• In addition to following country-specific guidelines, international anti-money laundering/combating the financing of terrorism (AML/CFT) rules apply to cryptocurrency businesses as well. This includes but is not limited to: reporting transaction sizes beyond a certain threshold, reporting the number of transactions for an individual in a set time period, reporting the identities of the parties involved in a transaction, documentation requirements, and setting the criteria for eligibility for certain services.
  • The Know-Your-Customer (KYC) process is designed to protect investors from identity theft and fraud - as well as gather information and weed out bad players and blacklisted individuals. During KYC, both your proof of identity and proof address are "bound" to your registered crypto account and unique private key. While your POI and POA are in use, they cannot be registered again to the same type of account - nor can they be used to pass KYC again. Why is this important? Passing KYC comes with privileges, such as enhanced daily withdrawal limits. AML guidelines restrict unverified individuals from moving large sums of money until they are proven trustworthy. Therefore, we highly urge you to pass KYC as soon as possible to keep your funds liquid in the event of an emergency.
  • The Travel Rule is a Financial Action Task Force (FATF) guideline that  recommends all virtual asset providers (VASPs) to share information with each other about the senders and recipients of cryptocurrency transactions worth over 1000 USD/euros. This information includes the name, address, and account numbers of the individuals involved.
  • While not considered an international rule, the Bank Secrecy Act (BSA) has played a major role in cryptocurrency regulation. It requires the reporting of any transactions worth over 10,000 USD, as well as suspicious activity reports (SARs). The BSA is much more stringent than the travel rule, and requires execution dates, the name of the financial institution used, and additional identifiers of the senders/recipients when made available.
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If you are operating a crypto business, make sure you follow the appropriate guidelines and obtain licensing!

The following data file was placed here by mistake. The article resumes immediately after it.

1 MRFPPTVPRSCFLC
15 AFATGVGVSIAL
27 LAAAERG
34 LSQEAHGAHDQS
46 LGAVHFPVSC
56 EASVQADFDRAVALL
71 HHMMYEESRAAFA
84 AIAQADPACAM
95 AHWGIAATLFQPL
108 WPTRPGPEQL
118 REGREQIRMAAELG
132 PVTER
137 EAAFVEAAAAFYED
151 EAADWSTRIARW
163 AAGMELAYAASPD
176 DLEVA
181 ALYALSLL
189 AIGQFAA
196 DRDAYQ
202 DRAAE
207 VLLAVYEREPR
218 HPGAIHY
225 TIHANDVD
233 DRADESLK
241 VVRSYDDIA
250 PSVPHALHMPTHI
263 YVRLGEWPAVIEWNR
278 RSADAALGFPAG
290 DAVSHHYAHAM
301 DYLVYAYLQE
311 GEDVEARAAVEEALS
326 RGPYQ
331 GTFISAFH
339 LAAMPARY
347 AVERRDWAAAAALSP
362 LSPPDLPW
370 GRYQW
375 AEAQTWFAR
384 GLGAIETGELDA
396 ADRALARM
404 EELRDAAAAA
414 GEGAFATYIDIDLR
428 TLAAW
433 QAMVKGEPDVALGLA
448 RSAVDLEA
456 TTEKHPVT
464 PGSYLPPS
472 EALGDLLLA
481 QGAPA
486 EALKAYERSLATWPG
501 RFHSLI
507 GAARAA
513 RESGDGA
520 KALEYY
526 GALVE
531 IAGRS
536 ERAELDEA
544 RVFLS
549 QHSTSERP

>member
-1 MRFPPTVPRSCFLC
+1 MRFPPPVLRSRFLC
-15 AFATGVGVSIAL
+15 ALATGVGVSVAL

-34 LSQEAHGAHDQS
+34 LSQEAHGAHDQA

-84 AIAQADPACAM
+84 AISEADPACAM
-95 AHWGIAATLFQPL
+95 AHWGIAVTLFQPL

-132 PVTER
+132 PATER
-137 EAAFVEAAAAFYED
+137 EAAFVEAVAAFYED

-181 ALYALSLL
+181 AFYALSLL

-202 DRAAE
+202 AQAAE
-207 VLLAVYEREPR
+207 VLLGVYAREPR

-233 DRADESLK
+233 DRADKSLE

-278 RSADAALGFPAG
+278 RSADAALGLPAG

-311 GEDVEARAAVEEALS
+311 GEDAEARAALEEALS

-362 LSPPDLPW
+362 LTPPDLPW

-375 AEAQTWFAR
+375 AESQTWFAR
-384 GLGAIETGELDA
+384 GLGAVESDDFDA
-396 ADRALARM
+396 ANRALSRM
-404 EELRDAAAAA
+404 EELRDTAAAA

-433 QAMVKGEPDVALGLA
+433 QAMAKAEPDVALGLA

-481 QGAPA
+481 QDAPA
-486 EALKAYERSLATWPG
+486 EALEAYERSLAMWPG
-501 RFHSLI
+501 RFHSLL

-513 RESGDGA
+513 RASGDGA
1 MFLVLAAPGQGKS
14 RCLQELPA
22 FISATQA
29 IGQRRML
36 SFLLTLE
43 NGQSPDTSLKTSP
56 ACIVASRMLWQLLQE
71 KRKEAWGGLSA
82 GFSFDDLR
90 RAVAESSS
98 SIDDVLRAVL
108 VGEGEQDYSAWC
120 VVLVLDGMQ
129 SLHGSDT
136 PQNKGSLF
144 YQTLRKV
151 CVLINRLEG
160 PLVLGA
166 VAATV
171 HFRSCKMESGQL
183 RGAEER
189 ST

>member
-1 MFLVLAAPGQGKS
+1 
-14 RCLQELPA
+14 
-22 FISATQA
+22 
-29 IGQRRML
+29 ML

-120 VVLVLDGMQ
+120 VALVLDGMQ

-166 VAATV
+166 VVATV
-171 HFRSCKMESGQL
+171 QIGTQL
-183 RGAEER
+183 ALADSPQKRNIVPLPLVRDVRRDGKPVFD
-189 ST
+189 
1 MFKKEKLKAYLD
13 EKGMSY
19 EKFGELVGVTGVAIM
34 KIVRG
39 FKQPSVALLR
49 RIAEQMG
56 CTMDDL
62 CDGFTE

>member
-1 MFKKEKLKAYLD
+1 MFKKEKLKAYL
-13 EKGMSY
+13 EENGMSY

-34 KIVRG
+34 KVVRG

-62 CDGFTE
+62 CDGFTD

What licenses are required to operate a crypto business?

A virtual asset service provider (VASP) license is the cornerstone of all cryptocurrency business operations, and allows it to operate in a specified country or jurisdiction. Businesses required to apply as VASPs include those:

  • Exchanging virtual assets with fiat currencies
  • Exchanging virtual assets for other virtual assets
  • Transferring virtual assets
  • Safekeeping of virtual assets as a custodian

However, before applying as a VASP - a business must furnish a Certificate of Authority to operate as a money service business (MSB). For more information on what qualifies as an MSB, please click here.

Once established as a VASP, the business must meet and maintain additional requirements such as minimal capital requirements, internal control systems, AML/CTF training, due diligence checks on consumers, and wallet security checks.

The Takeaway:

Despite increasing legislation, cease-and-desist letters, and investigations targeting crypto exchanges and VASPs - the future of crypto has never looked so bright. Admittedly, a quick glance at the markets might not paint such a picture - but one must remember that beyond the short-term price and value of individual assets lies a deeper ideology that is slowly being embraced into the mainstream.

Regulation should not be viewed solely as a detractor; rather it should be taken as a sign of acknowledgment by governments and policymakers that crypto is indeed powerful, and a force capable of change. But first, that force must be understood and controlled before being promoted to the masses.

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This content is provided for informational purposes only, and should not be relied upon as legal, business, investment, or tax advice. You should consult your own advisers as to those matters. Charts, graphs and references to any digital assets are for informational and illustrative purposes only.